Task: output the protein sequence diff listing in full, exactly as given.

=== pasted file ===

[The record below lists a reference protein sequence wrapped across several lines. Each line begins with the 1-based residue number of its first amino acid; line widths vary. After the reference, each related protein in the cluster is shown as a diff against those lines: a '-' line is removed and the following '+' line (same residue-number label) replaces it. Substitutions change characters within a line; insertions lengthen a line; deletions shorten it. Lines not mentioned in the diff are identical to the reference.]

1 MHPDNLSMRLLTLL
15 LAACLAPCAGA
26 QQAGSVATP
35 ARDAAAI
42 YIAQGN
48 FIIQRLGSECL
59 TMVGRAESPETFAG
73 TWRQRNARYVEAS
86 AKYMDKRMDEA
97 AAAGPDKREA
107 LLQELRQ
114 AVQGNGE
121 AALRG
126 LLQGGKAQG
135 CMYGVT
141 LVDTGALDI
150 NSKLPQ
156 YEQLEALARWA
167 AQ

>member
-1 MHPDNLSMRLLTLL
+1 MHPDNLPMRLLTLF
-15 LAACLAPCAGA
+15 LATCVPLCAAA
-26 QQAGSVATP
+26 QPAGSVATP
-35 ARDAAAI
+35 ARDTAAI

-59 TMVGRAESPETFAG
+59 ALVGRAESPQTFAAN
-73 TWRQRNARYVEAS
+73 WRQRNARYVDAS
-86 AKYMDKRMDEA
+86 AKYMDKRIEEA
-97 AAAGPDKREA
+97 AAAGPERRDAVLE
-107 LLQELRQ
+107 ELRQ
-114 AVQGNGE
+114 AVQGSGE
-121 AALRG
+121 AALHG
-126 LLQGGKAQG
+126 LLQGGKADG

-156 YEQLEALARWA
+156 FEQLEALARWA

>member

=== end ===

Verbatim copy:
[The record below lists a reference protein sequence wrapped across several lines. Each line begins with the 1-based residue number of its first amino acid; line widths vary. After the reference, each related protein in the cluster is shown as a diff against those lines: a '-' line is removed and the following '+' line (same residue-number label) replaces it. Substitutions change characters within a line; insertions lengthen a line; deletions shorten it. Lines not mentioned in the diff are identical to the reference.]

1 MHPDNLSMRLLTLL
15 LAACLAPCAGA
26 QQAGSVATP
35 ARDAAAI
42 YIAQGN
48 FIIQRLGSECL
59 TMVGRAESPETFAG
73 TWRQRNARYVEAS
86 AKYMDKRMDEA
97 AAAGPDKREA
107 LLQELRQ
114 AVQGNGE
121 AALRG
126 LLQGGKAQG
135 CMYGVT
141 LVDTGALDI
150 NSKLPQ
156 YEQLEALARWA
167 AQ

>member
-1 MHPDNLSMRLLTLL
+1 MHPDNLPMRLLTLF
-15 LAACLAPCAGA
+15 LATCVPLCAAA
-26 QQAGSVATP
+26 QPAGSVATP
-35 ARDAAAI
+35 ARDTAAI

-59 TMVGRAESPETFAG
+59 ALVGRAESPQTFAAN
-73 TWRQRNARYVEAS
+73 WRQRNARYVDAS
-86 AKYMDKRMDEA
+86 AKYMDKRIEEA
-97 AAAGPDKREA
+97 AAAGPERRDAVLE
-107 LLQELRQ
+107 ELRQ
-114 AVQGNGE
+114 AVQGSGE
-121 AALRG
+121 AALHG
-126 LLQGGKAQG
+126 LLQGGKADG

-156 YEQLEALARWA
+156 FEQLEALARWA

>member